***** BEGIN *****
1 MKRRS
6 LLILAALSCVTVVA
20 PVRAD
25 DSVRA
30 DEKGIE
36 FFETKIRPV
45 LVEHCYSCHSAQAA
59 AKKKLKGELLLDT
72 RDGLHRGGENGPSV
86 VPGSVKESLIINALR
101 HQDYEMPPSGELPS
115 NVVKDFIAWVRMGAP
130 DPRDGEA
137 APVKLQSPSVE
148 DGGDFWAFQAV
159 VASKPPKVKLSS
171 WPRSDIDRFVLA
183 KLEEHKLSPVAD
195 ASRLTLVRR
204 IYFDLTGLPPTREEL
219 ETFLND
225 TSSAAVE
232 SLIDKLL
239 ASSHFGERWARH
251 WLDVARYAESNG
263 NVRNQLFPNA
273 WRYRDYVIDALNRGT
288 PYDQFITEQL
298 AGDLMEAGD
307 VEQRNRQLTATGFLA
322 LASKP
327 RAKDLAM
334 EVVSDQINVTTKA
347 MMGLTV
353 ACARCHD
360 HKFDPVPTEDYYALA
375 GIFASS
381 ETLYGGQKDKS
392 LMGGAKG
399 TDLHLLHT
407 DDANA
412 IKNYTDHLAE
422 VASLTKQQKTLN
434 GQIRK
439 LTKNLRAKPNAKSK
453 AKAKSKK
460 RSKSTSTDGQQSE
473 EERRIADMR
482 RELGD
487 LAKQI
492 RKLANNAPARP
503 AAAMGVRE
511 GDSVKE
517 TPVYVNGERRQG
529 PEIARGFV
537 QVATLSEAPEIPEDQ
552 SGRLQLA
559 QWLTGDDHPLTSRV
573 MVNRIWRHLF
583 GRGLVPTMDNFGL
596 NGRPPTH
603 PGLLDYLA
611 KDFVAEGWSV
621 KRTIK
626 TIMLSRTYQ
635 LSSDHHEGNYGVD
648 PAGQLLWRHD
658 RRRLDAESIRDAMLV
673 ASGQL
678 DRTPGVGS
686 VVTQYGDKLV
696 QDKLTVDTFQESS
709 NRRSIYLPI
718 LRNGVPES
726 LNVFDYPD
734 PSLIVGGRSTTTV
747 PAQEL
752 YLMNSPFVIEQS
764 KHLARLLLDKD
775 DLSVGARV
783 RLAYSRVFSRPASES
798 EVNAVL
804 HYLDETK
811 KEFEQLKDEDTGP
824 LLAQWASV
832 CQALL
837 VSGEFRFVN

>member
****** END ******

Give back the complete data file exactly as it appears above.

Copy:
1 MKRRS
6 LLILAALSCVTVVA
20 PVRAD
25 DSVRA
30 DEKGIE
36 FFETKIRPV
45 LVEHCYSCHSAQAA
59 AKKKLKGELLLDT
72 RDGLHRGGENGPSV
86 VPGSVKESLIINALR
101 HQDYEMPPSGELPS
115 NVVKDFIAWVRMGAP
130 DPRDGEA
137 APVKLQSPSVE
148 DGGDFWAFQAV
159 VASKPPKVKLSS
171 WPRSDIDRFVLA
183 KLEEHKLSPVAD
195 ASRLTLVRR
204 IYFDLTGLPPTREEL
219 ETFLND
225 TSSAAVE
232 SLIDKLL
239 ASSHFGERWARH
251 WLDVARYAESNG
263 NVRNQLFPNA
273 WRYRDYVIDALNRGT
288 PYDQFITEQL
298 AGDLMEAGD
307 VEQRNRQLTATGFLA
322 LASKP
327 RAKDLAM
334 EVVSDQINVTTKA
347 MMGLTV
353 ACARCHD
360 HKFDPVPTEDYYALA
375 GIFASS
381 ETLYGGQKDKS
392 LMGGAKG
399 TDLHLLHT
407 DDANA
412 IKNYTDHLAE
422 VASLTKQQKTLN
434 GQIRK
439 LTKNLRAKPNAKSK
453 AKAKSKK
460 RSKSTSTDGQQSE
473 EERRIADMR
482 RELGD
487 LAKQI
492 RKLANNAPARP
503 AAAMGVRE
511 GDSVKE
517 TPVYVNGERRQG
529 PEIARGFV
537 QVATLSEAPEIPEDQ
552 SGRLQLA
559 QWLTGDDHPLTSRV
573 MVNRIWRHLF
583 GRGLVPTMDNFGL
596 NGRPPTH
603 PGLLDYLA
611 KDFVAEGWSV
621 KRTIK
626 TIMLSRTYQ
635 LSSDHHEGNYGVD
648 PAGQLLWRHD
658 RRRLDAESIRDAMLV
673 ASGQL
678 DRTPGVGS
686 VVTQYGDKLV
696 QDKLTVDTFQESS
709 NRRSIYLPI
718 LRNGVPES
726 LNVFDYPD
734 PSLIVGGRSTTTV
747 PAQEL
752 YLMNSPFVIEQS
764 KHLARLLLDKD
775 DLSVGARV
783 RLAYSRVFSRPASES
798 EVNAVL
804 HYLDETK
811 KEFEQLKDEDTGP
824 LLAQWASV
832 CQALL
837 VSGEFRFVN

>member